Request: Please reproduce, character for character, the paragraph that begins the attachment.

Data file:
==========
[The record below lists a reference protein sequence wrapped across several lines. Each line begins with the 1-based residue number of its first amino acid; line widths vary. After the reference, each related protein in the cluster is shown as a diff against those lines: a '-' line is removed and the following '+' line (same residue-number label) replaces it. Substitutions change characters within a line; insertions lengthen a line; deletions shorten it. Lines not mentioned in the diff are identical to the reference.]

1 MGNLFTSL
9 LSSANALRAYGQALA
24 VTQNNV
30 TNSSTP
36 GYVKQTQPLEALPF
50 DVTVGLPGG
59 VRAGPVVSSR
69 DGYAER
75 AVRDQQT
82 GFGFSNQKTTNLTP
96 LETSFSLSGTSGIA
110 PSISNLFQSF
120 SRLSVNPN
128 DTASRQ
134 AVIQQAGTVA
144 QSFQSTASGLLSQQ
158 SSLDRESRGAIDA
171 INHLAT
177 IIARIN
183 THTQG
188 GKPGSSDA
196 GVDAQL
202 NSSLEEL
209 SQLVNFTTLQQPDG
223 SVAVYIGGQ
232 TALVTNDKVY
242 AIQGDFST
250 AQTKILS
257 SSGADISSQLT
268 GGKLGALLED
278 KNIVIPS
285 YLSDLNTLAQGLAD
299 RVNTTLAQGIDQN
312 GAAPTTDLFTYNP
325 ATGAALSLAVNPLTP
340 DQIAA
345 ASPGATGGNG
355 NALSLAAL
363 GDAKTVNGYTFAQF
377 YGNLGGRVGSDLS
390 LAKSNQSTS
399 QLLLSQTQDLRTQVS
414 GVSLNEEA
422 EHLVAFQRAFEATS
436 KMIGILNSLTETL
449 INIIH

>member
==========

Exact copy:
[The record below lists a reference protein sequence wrapped across several lines. Each line begins with the 1-based residue number of its first amino acid; line widths vary. After the reference, each related protein in the cluster is shown as a diff against those lines: a '-' line is removed and the following '+' line (same residue-number label) replaces it. Substitutions change characters within a line; insertions lengthen a line; deletions shorten it. Lines not mentioned in the diff are identical to the reference.]